One league's loss is sometimes another league's gain, and while various moves that have happened over this year haven't necessarily helped the CFL much, they've set up what should be an intriguing CIS season. There's a lot of CFL-calibre talent that elected to return to the university ranks this offseason, and that should certainly boost some teams, but the even more interesting returnees didn't necessarily come by choice. That would be quarterbacks Billy Greene (UBC), Kyle Quinlan (McMaster) and Kyle Graves (Acadia): Greene, the reigning Hec Crighton Trophy winner as the top player in CIS (despite his team's 0-8 campaign, if you believe the record books) didn't even get a look from a CFL team at quarterback and didn't opt to switch to fullback just yet, while Quinlan and Graves got to spend some of camp with the Montreal Alouettes, but didn't stick for too long. As an illustration of the CFL's Canadian quarterback problem, that's poignant, but it's remarkably good news for the university game. CIS will have a lot of exceptional talent across the board this year, and that's created an environment where any of the top 10 teams in the preseason Football Reporters of Canada poll (disclosure: I'm a voter) could conceivably win the Vanier Cup.
What's perhaps most notable about this season is that every conference looks to have the potential for one form of surprise or another. In Canada West, the No. 3 Calgary Dinos will be favoured, and it will certainly help that CFL draft picks Kirby Fabien and Carson Rockhill turned down the pros for another season of university football. However, there are three strong other contenders in that conference: No. 7 UBC, buoyed by the return of one of the best quarterbacks in the country in Greene and eager to avenge their lost season; unranked Regina, which has a bunch of talented players hitting their stride and has Marc Mueller, a veteran quarterback with some CFL experience, returning from injury; and No. 8 Saskatchewan, which looks to be a bit younger this year, but always has the talent to compete. Even Alberta and Manitoba look to be on the upswing, which could make for some fascinating games. Something else that's interesting is the semifinal setup this year; the Canada West winner will travel to play the Ontario winner in the Mitchell Bowl, so while it's a road game, at least they won't have to face Laval (or theoretical other Quebec winner!) until the Vanier Cup itself.
In Ontario, it's a similar story of depth. OUA has a Canada-high four teams in the top 10, and any of them could be a legitimate title contender. No. 1 McMaster, the defending Vanier Cup champions, will certainly be favoured thanks largely to getting Quinlan back, but there are plenty of contenders for the OUA throne, including No. 5 Western, No. 6 Queen's and No. 10 Windsor. Many feel the Mustangs might take a step back from last year's 7-1 campaign and run to the Yates Cup (where McMaster beat them with a remarkable comeback), but it's always tough to write off Greg Marshall's teams, and they look to have a strong ground game at the very least. The Golden Gaels went 6-2 last year and will be looking to build on that, and they've got an impressive returning cast on offence. Meanwhile, the Lancers look to continue their football resurgence under coach Joe D'Amore; he led them to a 5-3 record and their first playoff berth since 2006 in 2011 as an interim coach, earning the long-term job in the process, and he has plenty of talent coming back. The No. 1 Marauders are favoured for good reason, but the OUA has plenty of impressive teams, and with their champion hosting a semifinal against Canada West, any of these squads could make it to the Vanier.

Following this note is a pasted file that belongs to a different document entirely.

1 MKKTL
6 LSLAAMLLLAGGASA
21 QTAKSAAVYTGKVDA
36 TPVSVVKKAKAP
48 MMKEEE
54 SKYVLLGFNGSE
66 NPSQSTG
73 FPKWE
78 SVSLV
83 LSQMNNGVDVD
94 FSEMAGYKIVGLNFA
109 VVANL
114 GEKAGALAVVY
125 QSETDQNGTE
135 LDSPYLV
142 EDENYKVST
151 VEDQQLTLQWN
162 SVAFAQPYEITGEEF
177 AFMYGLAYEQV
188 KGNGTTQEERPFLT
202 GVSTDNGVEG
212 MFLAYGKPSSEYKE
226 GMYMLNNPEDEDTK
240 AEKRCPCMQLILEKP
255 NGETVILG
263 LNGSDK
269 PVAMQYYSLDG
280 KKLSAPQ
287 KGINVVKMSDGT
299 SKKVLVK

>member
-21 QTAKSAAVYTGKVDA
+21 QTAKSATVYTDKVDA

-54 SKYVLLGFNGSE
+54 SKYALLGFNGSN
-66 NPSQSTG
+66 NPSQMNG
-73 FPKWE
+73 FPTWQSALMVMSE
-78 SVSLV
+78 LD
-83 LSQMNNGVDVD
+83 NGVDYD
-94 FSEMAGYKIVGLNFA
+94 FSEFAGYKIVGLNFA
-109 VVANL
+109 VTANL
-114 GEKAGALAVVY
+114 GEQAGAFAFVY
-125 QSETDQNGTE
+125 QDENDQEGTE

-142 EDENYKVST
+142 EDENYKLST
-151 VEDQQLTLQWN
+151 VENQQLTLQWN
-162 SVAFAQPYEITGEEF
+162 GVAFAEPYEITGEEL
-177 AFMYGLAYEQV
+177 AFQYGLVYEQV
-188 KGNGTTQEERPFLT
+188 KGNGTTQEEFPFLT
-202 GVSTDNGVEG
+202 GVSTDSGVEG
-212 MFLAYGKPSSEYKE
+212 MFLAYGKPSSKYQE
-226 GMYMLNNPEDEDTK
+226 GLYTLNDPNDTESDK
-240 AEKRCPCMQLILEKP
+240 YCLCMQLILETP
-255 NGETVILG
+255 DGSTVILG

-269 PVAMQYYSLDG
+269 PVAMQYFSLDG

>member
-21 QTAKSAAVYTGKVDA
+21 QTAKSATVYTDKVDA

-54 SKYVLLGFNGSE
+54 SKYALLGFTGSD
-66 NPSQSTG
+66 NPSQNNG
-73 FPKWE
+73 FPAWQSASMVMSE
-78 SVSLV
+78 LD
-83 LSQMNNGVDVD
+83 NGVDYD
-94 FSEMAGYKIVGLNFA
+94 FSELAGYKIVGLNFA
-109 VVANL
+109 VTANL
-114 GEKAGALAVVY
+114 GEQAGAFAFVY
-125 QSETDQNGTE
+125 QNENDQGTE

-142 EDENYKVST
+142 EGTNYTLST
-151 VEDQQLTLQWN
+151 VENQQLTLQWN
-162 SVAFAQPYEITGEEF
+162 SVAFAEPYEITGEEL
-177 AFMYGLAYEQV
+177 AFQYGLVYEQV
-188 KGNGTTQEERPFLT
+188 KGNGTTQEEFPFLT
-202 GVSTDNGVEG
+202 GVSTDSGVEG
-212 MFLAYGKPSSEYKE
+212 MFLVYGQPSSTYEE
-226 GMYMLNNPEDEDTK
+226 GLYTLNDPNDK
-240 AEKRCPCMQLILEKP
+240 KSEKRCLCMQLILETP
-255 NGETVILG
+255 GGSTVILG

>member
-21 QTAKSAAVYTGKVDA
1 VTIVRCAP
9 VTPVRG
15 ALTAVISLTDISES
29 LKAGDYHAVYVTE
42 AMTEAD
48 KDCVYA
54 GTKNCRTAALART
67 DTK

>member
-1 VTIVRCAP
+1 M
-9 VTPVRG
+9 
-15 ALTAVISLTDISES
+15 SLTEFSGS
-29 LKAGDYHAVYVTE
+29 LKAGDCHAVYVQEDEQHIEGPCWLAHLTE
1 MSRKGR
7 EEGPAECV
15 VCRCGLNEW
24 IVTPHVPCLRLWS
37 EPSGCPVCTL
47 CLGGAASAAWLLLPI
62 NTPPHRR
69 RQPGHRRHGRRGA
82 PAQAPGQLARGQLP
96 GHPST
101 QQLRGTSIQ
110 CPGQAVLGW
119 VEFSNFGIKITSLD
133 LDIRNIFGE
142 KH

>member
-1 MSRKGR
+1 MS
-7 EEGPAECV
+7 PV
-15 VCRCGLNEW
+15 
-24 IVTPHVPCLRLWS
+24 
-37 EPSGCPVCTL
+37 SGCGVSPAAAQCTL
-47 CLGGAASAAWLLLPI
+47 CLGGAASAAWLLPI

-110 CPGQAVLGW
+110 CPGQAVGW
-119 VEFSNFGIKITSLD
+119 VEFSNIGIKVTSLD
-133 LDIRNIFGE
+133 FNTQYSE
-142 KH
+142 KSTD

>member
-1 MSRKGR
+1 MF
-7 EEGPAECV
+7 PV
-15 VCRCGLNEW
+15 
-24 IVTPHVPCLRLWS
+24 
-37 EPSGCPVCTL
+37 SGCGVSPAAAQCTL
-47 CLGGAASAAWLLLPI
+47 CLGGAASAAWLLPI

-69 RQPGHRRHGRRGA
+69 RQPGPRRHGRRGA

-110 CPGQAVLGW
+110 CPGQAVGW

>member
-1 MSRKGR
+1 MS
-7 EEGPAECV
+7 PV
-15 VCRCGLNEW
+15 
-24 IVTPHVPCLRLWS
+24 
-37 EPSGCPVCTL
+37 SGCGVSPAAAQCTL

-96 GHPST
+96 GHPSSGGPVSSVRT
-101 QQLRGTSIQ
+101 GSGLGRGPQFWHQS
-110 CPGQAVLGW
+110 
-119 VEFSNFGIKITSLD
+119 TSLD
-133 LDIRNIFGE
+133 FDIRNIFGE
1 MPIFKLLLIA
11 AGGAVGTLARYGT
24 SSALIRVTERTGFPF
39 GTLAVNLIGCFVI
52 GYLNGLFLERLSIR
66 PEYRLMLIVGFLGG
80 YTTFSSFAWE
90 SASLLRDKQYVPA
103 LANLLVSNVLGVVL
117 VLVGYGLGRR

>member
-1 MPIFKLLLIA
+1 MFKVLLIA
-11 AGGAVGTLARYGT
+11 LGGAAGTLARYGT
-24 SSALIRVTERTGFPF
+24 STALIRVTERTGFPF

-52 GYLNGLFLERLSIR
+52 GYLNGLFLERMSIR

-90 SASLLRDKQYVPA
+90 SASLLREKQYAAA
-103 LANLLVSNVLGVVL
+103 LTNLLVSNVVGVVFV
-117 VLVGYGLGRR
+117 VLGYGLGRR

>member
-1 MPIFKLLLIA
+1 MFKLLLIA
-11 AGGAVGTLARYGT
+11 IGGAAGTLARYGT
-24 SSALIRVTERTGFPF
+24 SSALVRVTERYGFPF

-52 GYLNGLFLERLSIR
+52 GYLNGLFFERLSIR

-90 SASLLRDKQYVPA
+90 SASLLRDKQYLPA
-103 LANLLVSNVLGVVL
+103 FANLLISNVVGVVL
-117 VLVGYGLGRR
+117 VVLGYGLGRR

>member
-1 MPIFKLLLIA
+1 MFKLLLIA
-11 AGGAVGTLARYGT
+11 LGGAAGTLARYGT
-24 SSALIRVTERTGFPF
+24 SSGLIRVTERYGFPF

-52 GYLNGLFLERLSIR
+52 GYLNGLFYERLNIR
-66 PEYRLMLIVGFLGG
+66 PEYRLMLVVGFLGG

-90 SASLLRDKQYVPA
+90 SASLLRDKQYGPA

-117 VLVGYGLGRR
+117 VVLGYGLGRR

Quebec? Well, that's largely the same old story. No. 2 Laval's still favoured, and although they've suffered some turnover, the Rouge et Or got boosts from both Frédéric Plesius and Arnaud Gascon-Nadon electing to stay in CIS rather than try the CFL. However, there are some signs that No. 4 Montreal in particular is starting to narrow the gap; former CFL coach and general manager Danny Maciocia has done an excellent job of recruiting in his two years there, and the Carabins put up a pretty impressive 6-3 season in 2011 with a young team. As Maciocia's recruits gain some experience, they might just be able to challenge Laval's dominance. Sherbrooke, which went 7-2 in 2011, could also throw a wrench in the works. Still, no one will be surprised if the Rouge et Or top Quebec once again this season.
Out east, though, things are a different story. The balance of power seems to have shifted a bit, as Saint Mary's didn't win the AUS for the first time since 2006, and the Huskies don't look likely to return to their dominance. They made some very curious offseason moves, including axing head coach Steve Sumarah (who's since landed with Carleton), and some have them finishing as low as third. St. Francis Xavier should be better than the 2-6 mark they put up in 2011, but the real powerhouse here is 2011 Loney Bowl champion Acadia, ranked ninth nationally. Graves' return is huge for the Axemen, and may well be enough to put them over the top out East again. Where the real surprise could come is in the Uteck Bowl, though; yes, Laval (or some theoretical other Quebec champion!) will certainly be favoured, but Acadia has the kind of explosive passing offence that might just be able to pull off an upset. Thus, although they might be the least likely team on this list to win the 2012 Vanier, they can't be ruled out. It bodes pretty well for the state of CIS football when there are at least 10 teams with a potential championship shot, and it should make for a great season of university football action.
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